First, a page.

Page by Page Books
Read Books Online, for Free
Anne of the Island Lucy Maud Montgomery

John Douglas Speaks at Last

Page 1 of 3

Table Of Contents: Anne of the Island

Next Page

Previous Chapter

Next Chapter

More Books

More by this Author

Anne was not without a feeble hope that something might come of it after all. But nothing did. John Douglas came and took Janet driving, and walked home from prayer-meeting with her, as he had been doing for twenty years, and as he seemed likely to do for twenty years more. The summer waned. Anne taught her school and wrote letters and studied a little. Her walks to and from school were pleasant. She always went by way of the swamp; it was a lovely place -- a boggy soil, green with the greenest of mossy hillocks; a silvery brook meandered through it and spruces stood erectly, their boughs a-trail with gray-green mosses, their roots overgrown with all sorts of woodland lovelinesses.

Nevertheless, Anne found life in Valley Road a little monotonous. To be sure, there was one diverting incident.

She had not seen the lank, tow-headed Samuel of the peppermints since the evening of his call, save for chance meetings on the road. But one warm August night he appeared, and solemnly seated himself on the rustic bench by the porch. He wore his usual working habiliments, consisting of varipatched trousers, a blue jean shirt, out at the elbows, and a ragged straw hat. He was chewing a straw and he kept on chewing it while he looked solemnly at Anne. Anne laid her book aside with a sigh and took up her doily. Conversation with Sam was really out of the question.

After a long silence Sam suddenly spoke.

"I'm leaving over there," he said abruptly, waving his straw in the direction of the neighboring house.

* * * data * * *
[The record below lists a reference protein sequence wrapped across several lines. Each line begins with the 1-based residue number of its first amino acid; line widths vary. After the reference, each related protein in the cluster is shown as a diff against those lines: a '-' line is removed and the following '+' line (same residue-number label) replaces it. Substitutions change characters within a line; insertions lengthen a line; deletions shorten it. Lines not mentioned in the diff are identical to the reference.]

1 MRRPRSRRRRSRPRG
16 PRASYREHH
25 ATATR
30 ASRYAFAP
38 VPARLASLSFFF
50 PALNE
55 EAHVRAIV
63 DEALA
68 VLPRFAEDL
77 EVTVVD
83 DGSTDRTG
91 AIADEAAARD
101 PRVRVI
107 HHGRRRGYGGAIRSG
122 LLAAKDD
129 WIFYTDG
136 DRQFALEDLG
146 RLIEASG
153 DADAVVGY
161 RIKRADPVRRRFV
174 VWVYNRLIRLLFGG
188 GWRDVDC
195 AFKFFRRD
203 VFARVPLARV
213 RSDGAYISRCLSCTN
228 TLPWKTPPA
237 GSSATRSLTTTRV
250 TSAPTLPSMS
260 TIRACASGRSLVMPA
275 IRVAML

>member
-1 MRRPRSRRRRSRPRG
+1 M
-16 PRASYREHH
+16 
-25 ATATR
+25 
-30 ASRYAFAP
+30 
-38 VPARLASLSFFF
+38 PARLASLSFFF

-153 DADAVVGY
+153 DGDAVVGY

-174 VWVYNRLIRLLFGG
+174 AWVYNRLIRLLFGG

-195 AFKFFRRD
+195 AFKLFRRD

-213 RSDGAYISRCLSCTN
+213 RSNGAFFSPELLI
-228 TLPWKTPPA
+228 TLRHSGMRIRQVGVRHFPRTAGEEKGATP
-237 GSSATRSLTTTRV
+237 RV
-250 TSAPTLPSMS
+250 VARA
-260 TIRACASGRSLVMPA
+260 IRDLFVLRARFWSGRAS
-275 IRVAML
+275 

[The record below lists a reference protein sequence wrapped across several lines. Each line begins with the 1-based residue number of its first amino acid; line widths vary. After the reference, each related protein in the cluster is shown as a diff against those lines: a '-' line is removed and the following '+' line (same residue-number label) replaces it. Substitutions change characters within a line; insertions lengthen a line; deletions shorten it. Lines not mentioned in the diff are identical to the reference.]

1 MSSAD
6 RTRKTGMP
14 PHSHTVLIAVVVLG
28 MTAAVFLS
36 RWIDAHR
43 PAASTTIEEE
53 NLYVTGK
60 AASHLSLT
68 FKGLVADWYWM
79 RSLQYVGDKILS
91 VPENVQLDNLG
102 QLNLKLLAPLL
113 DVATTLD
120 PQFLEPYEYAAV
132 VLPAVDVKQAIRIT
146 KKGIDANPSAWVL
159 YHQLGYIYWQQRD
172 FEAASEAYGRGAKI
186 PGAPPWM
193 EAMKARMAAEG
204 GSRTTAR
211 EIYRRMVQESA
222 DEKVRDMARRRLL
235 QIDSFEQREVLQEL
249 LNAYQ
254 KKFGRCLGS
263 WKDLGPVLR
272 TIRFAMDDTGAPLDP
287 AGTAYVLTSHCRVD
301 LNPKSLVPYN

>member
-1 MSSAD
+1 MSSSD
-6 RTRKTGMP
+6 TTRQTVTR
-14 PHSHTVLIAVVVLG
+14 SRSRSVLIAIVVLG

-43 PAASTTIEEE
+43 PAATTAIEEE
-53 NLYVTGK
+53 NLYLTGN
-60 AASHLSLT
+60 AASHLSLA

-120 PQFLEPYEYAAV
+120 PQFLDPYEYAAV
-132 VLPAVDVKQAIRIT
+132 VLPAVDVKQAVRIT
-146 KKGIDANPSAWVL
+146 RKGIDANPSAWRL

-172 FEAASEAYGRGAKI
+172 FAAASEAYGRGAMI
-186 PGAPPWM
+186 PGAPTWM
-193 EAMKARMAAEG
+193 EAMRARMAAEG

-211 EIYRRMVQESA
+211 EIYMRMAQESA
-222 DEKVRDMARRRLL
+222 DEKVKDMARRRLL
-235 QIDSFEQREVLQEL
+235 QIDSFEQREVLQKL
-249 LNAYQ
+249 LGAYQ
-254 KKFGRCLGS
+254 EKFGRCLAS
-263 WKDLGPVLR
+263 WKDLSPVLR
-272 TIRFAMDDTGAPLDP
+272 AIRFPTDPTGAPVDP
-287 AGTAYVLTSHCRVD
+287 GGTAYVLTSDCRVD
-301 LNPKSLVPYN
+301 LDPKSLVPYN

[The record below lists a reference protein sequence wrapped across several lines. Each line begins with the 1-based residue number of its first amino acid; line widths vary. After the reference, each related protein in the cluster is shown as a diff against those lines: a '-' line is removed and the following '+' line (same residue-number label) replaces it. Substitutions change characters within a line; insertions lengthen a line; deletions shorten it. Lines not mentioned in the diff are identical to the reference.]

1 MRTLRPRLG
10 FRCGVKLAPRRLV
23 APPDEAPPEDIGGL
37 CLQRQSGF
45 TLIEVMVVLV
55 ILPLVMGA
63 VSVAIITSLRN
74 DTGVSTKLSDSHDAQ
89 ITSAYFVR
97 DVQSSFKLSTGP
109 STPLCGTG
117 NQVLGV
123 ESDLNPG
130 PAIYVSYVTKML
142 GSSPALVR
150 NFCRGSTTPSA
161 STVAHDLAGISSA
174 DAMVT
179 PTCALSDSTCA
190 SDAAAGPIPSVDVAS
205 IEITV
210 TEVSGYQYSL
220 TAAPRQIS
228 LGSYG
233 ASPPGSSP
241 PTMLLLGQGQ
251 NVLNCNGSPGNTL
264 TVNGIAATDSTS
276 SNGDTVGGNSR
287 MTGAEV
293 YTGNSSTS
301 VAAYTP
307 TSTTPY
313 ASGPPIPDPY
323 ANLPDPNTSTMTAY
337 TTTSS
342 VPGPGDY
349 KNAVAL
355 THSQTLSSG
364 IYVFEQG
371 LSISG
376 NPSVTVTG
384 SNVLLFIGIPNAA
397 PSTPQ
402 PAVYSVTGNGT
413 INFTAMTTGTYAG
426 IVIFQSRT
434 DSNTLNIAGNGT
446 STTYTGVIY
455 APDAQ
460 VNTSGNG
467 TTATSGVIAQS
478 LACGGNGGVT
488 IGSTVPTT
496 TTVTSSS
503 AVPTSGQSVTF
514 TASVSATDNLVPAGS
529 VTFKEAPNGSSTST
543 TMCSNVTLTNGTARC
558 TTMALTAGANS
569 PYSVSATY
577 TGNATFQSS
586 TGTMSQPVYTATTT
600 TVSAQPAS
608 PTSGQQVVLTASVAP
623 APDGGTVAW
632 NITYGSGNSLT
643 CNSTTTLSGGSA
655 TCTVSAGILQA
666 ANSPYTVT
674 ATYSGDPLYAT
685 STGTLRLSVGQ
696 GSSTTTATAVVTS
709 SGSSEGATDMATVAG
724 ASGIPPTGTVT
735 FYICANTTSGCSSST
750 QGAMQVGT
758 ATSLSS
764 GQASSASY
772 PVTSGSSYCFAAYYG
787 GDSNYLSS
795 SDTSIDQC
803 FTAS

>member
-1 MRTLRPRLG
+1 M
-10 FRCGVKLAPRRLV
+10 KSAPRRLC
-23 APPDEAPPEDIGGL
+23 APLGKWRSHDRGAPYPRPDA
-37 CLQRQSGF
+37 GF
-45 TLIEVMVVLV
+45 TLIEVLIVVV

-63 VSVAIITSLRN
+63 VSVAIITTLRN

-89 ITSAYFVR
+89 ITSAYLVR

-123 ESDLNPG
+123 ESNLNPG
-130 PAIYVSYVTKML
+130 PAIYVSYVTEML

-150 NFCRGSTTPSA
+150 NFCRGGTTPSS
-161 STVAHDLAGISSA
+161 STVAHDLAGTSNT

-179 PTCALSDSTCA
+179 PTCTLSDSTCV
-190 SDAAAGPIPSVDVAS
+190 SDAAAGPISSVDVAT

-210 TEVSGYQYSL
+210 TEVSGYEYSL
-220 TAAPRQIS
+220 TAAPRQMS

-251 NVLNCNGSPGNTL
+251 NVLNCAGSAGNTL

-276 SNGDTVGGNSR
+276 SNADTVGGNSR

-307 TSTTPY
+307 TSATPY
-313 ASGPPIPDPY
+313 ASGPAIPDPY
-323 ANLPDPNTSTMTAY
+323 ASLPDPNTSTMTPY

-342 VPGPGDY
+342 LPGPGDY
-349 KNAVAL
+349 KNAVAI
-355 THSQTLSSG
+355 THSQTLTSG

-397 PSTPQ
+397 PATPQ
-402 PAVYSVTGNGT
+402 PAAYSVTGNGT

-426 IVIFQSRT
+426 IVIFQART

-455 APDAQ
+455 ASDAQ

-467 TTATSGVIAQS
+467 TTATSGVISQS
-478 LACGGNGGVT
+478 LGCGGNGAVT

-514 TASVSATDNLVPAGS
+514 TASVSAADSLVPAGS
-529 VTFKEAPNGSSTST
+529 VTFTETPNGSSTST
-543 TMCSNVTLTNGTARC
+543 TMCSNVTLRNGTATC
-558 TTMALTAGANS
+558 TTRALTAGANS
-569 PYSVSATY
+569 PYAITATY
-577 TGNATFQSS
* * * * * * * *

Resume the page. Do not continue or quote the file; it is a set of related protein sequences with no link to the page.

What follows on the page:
"Oh, are you?" said Anne politely.


"And where are you going now?"

Tired of reading? Add this page to your Bookmarks or Favorites and finish it later.

"Wall, I've been thinking some of gitting a place of my own. There's one that'd suit me over at Millersville. But ef I rents it I'll want a woman."

"I suppose so," said Anne vaguely.


There was another long silence. Finally Sam removed his straw again and said,

"Will yeh hev me?"

"Wh -- a -- t!" gasped Anne.

"Will yeh hev me?"

"Do you mean -- MARRY you?" queried poor Anne feebly.


"Why, I'm hardly acquainted with you," cried Anne indignantly.

"But yeh'd git acquainted with me after we was married," said Sam.

Anne gathered up her poor dignity.

"Certainly I won't marry you," she said haughtily.

"Wall, yeh might do worse," expostulated Sam. "I'm a good worker and I've got some money in the bank."

"Don't speak of this to me again. Whatever put such an idea into your head?" said Anne, her sense of humor getting the better of her wrath. It was such an absurd situation.

"Yeh're a likely-looking girl and hev a right-smart way o' stepping," said Sam. "I don't want no lazy woman. Think it over. I won't change my mind yit awhile. Wall, I must be gitting. Gotter milk the cows."

Page 1 of 3 Previous Chapter   Next Page
Who's On Your Reading List?
Read Classic Books Online for Free at
Page by Page Books.TM
Anne of the Island
Lucy Maud Montgomery

Home | More Books | About Us | Copyright 2004